Highbrow meets lowbrow: results in laughter (by StacyScrip)
I saw this at a screening and I had a rousing good time. It starts with a chuckle in the opening credits and slowly builds to spotty laughter, belly laughs, and loud groaning silliness. This is British farce with an expert ensemble cast. Everyone hits their marks and a couple go completely overboard and over-broad Mr. Vaughn, we're looking at you. Tudyk and Dinklage have the showiest parts and they feast on them. The rest of the cast is inspired and spot on.It's a delightful combination of highbrow meeting lowbrow and everything in between. A dash of wit and charm mixed in with a <more>
few genuine surprises. A few old tropes are trotted out but there is a bit of backspin on them. If you want a laugh, go!
Death at a Funeral: humor before the grave. (by mgoldhamer)
The laughs begin during the animated credits which prepares the film going public for the buffoonery to follow. Death at a Funeral DaaF is directed by Frank Oz. Because of the nature of this film I believe Mr. Oz is paying homage to the late, great, director, Robert Altman, particularly his film A Wedding. Both A Wedding and DaaF are both off beat, extremely, funny, and very non-typical of weddings and funerals, in which they both portray. In tribute to Mr. Altman, Mr. Oz also uses an ensemble cast of well known actors by face but not by name. The audience has seen their work and in this <more>
film they most definitely make you laugh. This is an adult comedy with an R rating for adult themes, nudity, recreational drug use, religious issues, postmortem issues, and the absurdity about death. Remember this is an adult comic opera taken to the extreme. At this funeral the mourners may come with their inhabitation's in check but due to the outlandish antics of many of the other grievous members assembled, all of the gathered, loose all claim to sanity. The audience becomes one with the collected zany members of this grieving group. Since the players on film have lost their inhabitation's so to does the audience. Remember this is an adult, knee slapping, laugh out loud farce. This film is outrageously funny, in an adult vein, not intended for children. If you go to a sporting event, after you have paid for your ticket and bought your seat, people around you cheer, yell, scream and sometimes even in funny costumes as well. A film house is the same communally shared type of experience and environment for entertainment but patrons of the silver screen tend to hold their laughter within, as of being afraid of upsetting the patron in the next seat. Is it not time to unshackle this age old concept and enjoy yourself along with others? I am certain that is the reason why Frank Oz made this film, so the audience could laugh and laugh at themselves. I personally want to thank you Mr. Oz for the laughter and the comedy of Death at a Funeral.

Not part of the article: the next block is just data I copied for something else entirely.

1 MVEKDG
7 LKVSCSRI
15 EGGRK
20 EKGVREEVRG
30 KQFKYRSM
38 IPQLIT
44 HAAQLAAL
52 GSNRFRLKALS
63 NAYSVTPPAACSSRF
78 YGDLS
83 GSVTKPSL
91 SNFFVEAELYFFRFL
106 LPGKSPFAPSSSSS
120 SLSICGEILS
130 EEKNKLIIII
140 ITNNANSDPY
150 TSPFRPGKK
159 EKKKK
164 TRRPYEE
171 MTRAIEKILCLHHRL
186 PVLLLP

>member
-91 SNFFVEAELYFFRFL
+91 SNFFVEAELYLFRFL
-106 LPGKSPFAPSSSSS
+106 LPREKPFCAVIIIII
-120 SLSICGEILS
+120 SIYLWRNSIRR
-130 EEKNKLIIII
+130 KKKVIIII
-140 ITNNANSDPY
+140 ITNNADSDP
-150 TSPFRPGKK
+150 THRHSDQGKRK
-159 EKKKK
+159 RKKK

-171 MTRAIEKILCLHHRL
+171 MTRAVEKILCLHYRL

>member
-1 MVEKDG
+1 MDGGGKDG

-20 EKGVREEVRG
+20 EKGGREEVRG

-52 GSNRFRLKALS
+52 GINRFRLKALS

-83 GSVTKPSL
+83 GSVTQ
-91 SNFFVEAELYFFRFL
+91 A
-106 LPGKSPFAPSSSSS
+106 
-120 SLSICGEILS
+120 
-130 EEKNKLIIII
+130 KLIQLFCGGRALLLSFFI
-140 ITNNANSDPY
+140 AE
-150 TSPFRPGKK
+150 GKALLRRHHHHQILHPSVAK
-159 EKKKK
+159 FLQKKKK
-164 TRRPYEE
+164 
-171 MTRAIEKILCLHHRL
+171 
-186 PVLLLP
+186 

I watched this movie yesterday at a pre-screening in Berlin. Without knowing what to expect I went there with a friend. When we came out of the theater, we've had tears in our eyes - it was just too hilarious! I haven't laughed that much in a movie for quite a while. If you love black-humor, "Death at a funeral" is definitely a must-see movie! It's full of bizarre scenes partly earthy though, nevertheless funny , great cast especially Alan Tudyk, who's having quite a lot of laughs on his side and the script is so awesome! Dean Craig has done an excellent job by <more>
writing it, Frank Oz by directing one of the year's best comedy movies! You won't regret watching it!
I went to this screening expecting it to be a serious movie -- you don't expect to be laughing at a movie with both "Death" and "Funeral" in the title -- but this film was hilarious! It wasn't just me -- the theater was full of people screaming with laughter and clapping at various moments.Alan Tudyk is hilarious every moment he is on screen. Finally this underrated actor has gotten a good-sized part where he can show off his comedy skills.Most of the actors are British and I did not recognize them, but they were excellent.One I recognized was Jane Asher she was <more>
Paul McCartney's girlfriend in the 60s -- he shoulda married her -- she's still alive and she's not a gold-digger . She plays the very composed widow here. Oddly she has fewer creases on her face than her middle-aged sons. This film reminded me a bit of "Four Weddings and a Funeral", but even more of those British madcap black comedies of the 60s with Alec Guinness or Peter Sellers.
I found this to be the funniest movie that I've seen in ages. We saw it today July 12th in Herzliya, Israel at the local movie theater at the mall. There were only 8 people in the whole audience, and my husband and I filled the room with howls of laughter.The actors are fabulous, especially Alan Tudyk, Khris Marshall, Andy Nyman, Peter Dinklage, and Daisy Donovan. Actually, the whole ensemble was great.Especially Alan Tudyk keeps his frenetic performance absolutely hysterically funny, throughout most of the film! Free of Hollywood hype, this film was a pleasure.The wackiest Funeral <more>